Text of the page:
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Red Sox notebook

Revamped lineup was a hit

Punto leads off as offense gets going

Alfredo Aceves surrendered a three-run shot to Miguel Cabrera that tied it in the ninth. Alfredo Aceves surrendered a three-run shot to Miguel Cabrera that tied it in the ninth. (Duane Burleson/Associated Press)
By Peter Abraham
Globe Staff / April 9, 2012
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DETROIT - When the Red Sox lineup was revealed Sunday morning, the fact that Nick Punto was playing third base wasn’t a surprise. Kevin Youkilis was 0 for 8 in the first two games and had struck out four times.

That Bobby Valentine had Punto leading off seemed like a reach. Punto was a .169 hitter with a .244 on-base percentage in 176 career plate appearances as a leadoff hitter. It was the kind of move that probably had the baseball operations staff aghast. But Valentine dismissed the numbers.

“Personally, I don’t think that has anything to do with it,’’ he said before the game. “Just want to see what it looks like. See if it gives us a little spark. He’s a sparking kind of player who battles every at-bat.’’

Valentine proved correct. Punto was 3 for 6 with a double and three RBIs in a game the Red Sox lost, 13-12, in 11 innings.

“That’s just a tough, tough loss,’’ Punto said. “But it felt nice to get in there, get at the top of the lineup and try to help out. That’s the great thing about baseball, getting in those situations and helping the team. It kind of went for naught. That’s part of it, too.’’

With Punto atop the order, the Sox had 18 hits and wore out the Detroit pitching staff as Jim Leyland used seven relievers.

Valentine also used Darnell McDonald and Kelly Shoppach, two hitters who usually struggle against righthanders, against Detroit righthander Max Scherzer.

McDonald was 1 for 5 with a walk and two runs. Shoppach was 0 for 3, but was twice hit by pitches and scored one run.

Hitting back

Adrian Gonzalez belted a long home run in the sixth inning. When he came up again in the eighth inning, Tigers reliever Phil Coke hit him with his second pitch.

The first pitch, a 93-mile-per-hour fastball, was over his head.

“Obviously he was throwing at me,’’ Gonzalez said. “Look where that first pitch was. I guess they didn’t want me to hit another home run.’’

After Gonzalez was hit, Valentine came out to speak to umpire Dan Iassogna. After a brief discussion, crew chief Dale Scott warned both teams against further retaliation. Valentine fired his gum on the ground as he walked back.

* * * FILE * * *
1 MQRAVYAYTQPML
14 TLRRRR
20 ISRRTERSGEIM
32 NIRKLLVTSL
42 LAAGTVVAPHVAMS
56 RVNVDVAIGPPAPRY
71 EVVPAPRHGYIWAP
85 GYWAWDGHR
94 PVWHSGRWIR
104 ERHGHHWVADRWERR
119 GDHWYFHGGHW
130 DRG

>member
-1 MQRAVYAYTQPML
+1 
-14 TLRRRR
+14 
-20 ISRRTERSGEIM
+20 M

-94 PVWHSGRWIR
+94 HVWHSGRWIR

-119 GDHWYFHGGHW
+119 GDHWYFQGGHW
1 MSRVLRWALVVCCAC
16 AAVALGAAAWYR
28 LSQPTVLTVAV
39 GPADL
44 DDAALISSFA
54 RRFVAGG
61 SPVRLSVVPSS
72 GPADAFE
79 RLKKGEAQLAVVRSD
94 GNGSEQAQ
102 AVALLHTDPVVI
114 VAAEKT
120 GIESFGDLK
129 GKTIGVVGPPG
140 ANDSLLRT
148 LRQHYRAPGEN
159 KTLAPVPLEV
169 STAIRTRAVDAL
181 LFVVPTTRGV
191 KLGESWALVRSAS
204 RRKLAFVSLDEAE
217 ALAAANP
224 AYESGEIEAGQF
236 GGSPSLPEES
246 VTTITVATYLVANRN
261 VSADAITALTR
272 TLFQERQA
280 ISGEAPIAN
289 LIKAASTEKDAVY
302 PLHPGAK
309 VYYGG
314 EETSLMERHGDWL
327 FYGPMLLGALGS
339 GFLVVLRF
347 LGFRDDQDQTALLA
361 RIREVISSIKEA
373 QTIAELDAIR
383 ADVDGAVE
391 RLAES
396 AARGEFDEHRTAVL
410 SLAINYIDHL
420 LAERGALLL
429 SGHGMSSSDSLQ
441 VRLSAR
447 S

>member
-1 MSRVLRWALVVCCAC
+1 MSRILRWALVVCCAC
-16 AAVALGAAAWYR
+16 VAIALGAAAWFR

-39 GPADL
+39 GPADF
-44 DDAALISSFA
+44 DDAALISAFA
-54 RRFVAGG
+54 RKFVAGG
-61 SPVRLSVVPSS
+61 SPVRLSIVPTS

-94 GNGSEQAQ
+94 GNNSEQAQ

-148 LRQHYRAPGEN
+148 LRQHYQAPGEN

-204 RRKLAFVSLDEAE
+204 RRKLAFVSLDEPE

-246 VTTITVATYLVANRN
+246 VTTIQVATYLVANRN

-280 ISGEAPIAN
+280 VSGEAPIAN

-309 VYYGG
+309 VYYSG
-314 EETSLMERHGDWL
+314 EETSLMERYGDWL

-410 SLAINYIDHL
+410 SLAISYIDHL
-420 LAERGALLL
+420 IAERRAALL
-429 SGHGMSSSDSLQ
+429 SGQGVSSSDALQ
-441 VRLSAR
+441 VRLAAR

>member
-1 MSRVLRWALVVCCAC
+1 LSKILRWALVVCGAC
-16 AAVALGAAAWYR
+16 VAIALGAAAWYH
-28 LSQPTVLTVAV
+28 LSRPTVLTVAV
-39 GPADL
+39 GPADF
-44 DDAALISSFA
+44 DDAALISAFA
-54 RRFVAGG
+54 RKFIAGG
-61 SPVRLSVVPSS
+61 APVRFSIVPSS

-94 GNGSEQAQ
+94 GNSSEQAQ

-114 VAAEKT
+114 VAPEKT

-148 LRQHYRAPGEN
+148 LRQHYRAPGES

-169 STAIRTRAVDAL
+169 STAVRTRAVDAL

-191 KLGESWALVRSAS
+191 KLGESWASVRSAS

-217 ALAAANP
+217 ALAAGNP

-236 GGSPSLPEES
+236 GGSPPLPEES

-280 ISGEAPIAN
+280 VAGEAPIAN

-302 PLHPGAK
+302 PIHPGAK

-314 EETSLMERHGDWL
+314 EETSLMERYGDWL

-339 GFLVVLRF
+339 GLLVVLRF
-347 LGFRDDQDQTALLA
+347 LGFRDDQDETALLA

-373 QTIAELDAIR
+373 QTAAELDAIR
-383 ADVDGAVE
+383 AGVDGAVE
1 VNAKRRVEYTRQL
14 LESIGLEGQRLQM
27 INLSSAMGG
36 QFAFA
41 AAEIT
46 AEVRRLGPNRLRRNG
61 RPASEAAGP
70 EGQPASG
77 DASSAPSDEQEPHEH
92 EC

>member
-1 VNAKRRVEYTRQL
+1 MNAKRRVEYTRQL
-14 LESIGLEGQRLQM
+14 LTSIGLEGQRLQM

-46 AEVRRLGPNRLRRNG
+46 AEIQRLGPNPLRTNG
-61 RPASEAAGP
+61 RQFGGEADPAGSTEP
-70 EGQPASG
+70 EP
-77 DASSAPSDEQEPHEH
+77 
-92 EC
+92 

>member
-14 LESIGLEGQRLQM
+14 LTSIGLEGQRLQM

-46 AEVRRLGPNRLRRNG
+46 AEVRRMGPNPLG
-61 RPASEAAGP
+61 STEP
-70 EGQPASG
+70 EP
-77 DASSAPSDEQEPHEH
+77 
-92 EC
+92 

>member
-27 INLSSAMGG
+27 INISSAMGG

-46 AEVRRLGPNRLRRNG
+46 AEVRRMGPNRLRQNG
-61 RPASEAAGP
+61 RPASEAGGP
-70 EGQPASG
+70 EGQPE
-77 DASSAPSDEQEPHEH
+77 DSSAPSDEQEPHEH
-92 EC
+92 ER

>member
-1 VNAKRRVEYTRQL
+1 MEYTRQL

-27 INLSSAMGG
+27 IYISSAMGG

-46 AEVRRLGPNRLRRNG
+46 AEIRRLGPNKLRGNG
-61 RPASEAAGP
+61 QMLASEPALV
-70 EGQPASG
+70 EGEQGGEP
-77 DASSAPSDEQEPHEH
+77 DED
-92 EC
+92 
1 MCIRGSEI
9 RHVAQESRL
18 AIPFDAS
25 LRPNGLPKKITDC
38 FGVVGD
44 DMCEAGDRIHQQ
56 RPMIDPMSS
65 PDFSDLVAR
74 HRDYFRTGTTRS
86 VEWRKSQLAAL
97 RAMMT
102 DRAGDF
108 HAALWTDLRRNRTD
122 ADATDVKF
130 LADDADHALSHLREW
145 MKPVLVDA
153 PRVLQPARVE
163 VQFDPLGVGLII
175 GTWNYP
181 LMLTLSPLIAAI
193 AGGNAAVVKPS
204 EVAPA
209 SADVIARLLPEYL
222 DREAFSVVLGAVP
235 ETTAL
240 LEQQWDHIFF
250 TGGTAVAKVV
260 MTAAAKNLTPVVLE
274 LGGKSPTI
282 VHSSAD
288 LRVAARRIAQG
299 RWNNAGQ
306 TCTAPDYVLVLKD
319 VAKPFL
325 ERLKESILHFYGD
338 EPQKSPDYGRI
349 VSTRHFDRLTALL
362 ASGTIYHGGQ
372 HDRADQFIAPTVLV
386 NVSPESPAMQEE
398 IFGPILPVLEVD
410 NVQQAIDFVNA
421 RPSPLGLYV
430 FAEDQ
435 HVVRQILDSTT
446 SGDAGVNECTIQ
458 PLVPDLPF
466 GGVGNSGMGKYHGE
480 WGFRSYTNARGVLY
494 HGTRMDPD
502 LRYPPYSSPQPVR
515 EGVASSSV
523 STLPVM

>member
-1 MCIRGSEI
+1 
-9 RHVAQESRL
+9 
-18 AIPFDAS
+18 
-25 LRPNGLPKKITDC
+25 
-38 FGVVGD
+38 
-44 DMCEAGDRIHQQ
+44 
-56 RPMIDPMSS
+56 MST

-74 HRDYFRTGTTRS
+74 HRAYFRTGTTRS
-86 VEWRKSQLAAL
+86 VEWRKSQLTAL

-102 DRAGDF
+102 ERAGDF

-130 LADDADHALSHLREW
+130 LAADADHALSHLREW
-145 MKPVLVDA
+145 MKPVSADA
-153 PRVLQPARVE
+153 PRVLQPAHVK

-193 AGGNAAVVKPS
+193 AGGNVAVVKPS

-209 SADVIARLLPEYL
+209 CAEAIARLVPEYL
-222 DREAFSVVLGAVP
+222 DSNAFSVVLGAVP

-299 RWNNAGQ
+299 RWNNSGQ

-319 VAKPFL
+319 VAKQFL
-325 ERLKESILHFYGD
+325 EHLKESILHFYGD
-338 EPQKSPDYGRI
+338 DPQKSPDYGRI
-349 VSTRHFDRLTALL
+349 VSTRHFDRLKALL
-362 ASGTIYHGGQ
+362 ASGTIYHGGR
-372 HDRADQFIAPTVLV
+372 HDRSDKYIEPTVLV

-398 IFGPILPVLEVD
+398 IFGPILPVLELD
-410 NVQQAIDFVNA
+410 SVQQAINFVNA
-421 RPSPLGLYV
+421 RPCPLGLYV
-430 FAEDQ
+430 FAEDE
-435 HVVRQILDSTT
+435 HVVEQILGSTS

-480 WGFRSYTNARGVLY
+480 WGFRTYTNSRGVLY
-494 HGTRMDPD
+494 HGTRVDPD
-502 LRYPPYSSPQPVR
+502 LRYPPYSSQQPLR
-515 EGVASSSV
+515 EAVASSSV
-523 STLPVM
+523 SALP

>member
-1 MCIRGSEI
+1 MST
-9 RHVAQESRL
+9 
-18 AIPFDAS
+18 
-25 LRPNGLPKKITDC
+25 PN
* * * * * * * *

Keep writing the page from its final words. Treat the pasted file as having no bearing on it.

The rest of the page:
Pedroia frustrated

Dustin Pedroia drove in the run that gave the Red Sox a 12-10 lead in the top of the 11th inning, then he watched the Tigers score three runs off Mark Melancon.

“It’s frustrating,’’ Pedroia said. “I thought we played pretty darn good. We swung the bats great. Got to come out tomorrow and play with the same energy we did today, swing the bats great and get our first win.’’

Is he worried about the bullpen? “We have confidence in every one of our guys,’’ Pedroia said. “[Detroit] is a good team over there. They swing the bats, they’ve got some studs. We’ll figure it out. We’re three games in. When Andrew [Bailey] went down there was some uncertainty on roles and stuff like that. That stuff will figure itself out.’’

Minor matters

Lefthanded relievers Rich Hill and Andrew Miller will remain with Single A Greenville as they continue their rehabilitation assignments. Miller is scheduled to pitch for the Drive Monday night. Hill will pitch Tuesday. Valentine indicated they would move on from there, presumably to a higher level in the minors . . . Josh Beckett reported no physical issues after his start Saturday, with his thumb or otherwise. “Mentally bruised, but physically fine,’’ Valentine said . . . Jacoby Ellsbury has a little bruise above his left eye. He got dinged up diving for a ball Saturday . . . Prince Fielder collected his 1,000th career hit when he singled in the first inning. Though the first 996 of his hits came for Milwaukee, the crowd gave him a nice ovation . . . The Harvard baseball team will take batting practice at Fenway Park Monday to commemorate the first baseball game at the park on April 9, 1912, when the Red Sox beat the Crimson in an exhibition game . . . Mayor Thomas M. Menino will take his annual tour of Fenway Monday to see the offseason enhancements . . . The Red Sox and Yankees are both 0-3 for the first time since 1966.

Peter Abraham can be reached at pabraham@globe.com. Follow him on Twitter @PeteAbe.

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